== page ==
2009 will be seen as a momentous year for Rwanda. Just a year ago things were very different; Rwanda took a gamble in taking on more powerful nations and looks to have won. The sudden arrest of Rose Kabuye risked upsetting relations with Western countries and the wider EU.
However within a week we have had a sea change in our global orientation; we joined the Commonwealth, restored diplomatic relations with France and the Congolese embassy is up and running.
This is important in both a regional and global sense. In restoring full diplomatic relations with Congo we are opening possibilities for the East African Community, our future.
In joining the Commonwealth we are embracing fully the Anglophone world, another aspect of our future. However, more importantly we are moving to resolve our past a détente with France.
I am hopeful that relations with France will be better than before for two reasons. France has lost a lot of ground recently in the region.
The Chinese in particular have taken up their former mining concessions in Congo. Secondly, France is taking a more regional approach using the EU as its main foreign affairs platform, therefore it doesn’t think as colonially or as selfishly as it used to.
Ghana is similar to Rwanda having joined the Francophone group without ever being a French-speaking nation historically.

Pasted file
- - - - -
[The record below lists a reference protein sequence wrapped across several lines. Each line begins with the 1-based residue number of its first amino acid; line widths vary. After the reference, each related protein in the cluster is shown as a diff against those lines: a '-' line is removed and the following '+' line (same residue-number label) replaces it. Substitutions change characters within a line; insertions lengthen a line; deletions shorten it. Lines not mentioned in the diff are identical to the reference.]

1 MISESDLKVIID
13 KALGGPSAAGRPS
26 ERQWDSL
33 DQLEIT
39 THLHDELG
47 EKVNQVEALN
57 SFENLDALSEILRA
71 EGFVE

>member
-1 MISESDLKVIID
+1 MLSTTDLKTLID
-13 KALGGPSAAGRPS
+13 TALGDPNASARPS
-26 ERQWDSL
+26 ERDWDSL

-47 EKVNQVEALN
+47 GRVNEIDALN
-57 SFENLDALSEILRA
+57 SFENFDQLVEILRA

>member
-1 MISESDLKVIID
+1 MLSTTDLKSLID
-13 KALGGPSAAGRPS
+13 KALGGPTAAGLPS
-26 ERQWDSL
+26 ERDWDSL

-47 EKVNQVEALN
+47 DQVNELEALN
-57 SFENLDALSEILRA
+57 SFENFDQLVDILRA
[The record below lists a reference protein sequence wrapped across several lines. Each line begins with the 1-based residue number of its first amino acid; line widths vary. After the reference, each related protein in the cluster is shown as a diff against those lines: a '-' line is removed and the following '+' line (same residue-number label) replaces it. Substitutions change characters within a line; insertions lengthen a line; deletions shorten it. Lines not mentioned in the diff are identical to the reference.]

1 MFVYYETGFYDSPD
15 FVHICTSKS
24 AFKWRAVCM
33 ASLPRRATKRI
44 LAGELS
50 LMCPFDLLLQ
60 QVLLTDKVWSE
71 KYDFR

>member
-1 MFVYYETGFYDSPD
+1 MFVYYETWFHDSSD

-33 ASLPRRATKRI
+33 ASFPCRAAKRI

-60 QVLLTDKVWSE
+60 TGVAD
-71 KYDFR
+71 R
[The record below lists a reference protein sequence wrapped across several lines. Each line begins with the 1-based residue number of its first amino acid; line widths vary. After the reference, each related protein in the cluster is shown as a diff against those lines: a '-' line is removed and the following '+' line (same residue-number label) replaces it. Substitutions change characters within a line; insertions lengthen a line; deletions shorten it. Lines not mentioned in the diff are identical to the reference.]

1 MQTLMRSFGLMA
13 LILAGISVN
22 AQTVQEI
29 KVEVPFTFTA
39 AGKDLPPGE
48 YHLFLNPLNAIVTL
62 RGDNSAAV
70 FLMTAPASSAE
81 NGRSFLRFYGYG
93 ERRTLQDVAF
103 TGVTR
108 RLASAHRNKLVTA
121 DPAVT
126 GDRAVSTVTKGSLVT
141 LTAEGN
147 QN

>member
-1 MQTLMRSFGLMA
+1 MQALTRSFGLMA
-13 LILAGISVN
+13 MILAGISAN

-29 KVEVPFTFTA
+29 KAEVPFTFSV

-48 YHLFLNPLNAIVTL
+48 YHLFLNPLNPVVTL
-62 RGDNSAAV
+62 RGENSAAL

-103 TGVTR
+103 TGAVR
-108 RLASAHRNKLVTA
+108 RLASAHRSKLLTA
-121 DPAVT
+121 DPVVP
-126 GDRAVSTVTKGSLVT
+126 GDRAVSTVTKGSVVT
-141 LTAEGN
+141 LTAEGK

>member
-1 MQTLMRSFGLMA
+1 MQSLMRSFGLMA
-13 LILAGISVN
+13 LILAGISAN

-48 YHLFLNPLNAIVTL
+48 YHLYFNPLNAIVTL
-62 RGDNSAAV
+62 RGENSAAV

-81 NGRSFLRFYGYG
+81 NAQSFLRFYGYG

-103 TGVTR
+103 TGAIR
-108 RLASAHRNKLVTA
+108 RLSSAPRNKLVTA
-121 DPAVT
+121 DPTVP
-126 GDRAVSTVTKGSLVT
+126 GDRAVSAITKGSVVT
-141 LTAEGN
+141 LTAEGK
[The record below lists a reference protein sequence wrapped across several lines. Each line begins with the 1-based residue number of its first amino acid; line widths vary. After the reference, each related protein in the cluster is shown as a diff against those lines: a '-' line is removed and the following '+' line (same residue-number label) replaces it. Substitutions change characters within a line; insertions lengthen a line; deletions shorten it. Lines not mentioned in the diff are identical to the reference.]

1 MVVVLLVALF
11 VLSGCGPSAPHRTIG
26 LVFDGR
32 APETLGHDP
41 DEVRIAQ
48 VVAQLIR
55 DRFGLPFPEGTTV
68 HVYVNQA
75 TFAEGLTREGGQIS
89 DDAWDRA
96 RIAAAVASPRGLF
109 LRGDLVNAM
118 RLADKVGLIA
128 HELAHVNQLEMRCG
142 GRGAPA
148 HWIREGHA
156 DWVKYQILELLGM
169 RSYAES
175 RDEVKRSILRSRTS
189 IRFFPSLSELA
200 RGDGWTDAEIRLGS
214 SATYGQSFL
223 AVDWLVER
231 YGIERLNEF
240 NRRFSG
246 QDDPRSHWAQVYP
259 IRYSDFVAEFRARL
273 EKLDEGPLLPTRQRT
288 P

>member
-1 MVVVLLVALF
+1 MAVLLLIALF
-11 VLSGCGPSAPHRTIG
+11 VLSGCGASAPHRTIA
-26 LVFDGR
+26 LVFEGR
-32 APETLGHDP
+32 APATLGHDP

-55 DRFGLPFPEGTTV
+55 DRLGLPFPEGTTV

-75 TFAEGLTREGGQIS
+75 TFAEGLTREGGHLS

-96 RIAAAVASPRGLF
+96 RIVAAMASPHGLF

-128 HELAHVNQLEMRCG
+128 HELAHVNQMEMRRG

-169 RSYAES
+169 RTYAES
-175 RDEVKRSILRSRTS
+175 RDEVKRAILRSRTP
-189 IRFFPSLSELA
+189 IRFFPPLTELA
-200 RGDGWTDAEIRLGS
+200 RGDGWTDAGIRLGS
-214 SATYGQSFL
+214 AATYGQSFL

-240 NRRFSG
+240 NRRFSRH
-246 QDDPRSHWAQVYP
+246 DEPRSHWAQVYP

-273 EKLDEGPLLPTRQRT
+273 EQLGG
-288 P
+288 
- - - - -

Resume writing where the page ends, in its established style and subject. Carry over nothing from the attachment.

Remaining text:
In joining the Commonwealth we are joining a global movement that is looking to define itself in this new century, it is up to Rwanda to make its mark and not just be another country at the summit.
The benefits are plenty, we will be closely linked to nations that are defining global policy such as Great Britain, Canada, Australia, India, as well as nations in a similar economic predicament.
In this globalised world, organisations like the Commonwealth are still vital in driving global trade. The world order we live in was defined by the colonial era and former colonies still trade among each other.
In accepting Rwanda and Mozambique, the Commonwealth is choosing to look outward and not be an exclusive club. Its cultural significance is not in doubt; it is in the economic sphere that we need to cooperate more closely to make this a real viable option.
The Commonwealth should have a stronger say at the Copenhagen Consensus because it is a truly global organisation that can deliver a bloc vote.
Most regional organisations are somewhat homogeneous; the EU is a bloc of wealthy nations.
Only the Commonwealth has a deeply varied group of members ranging from the first world to the third world. It is the only Group where a half-naked but majestic Polynesian king can sit on equal terms with the Queen of England and Presidents.
Therefore it is best placed to advocate for a wide-range of humanity who all have a common history and similar aspirations for the future.
Rama Isibo is a regular contributor.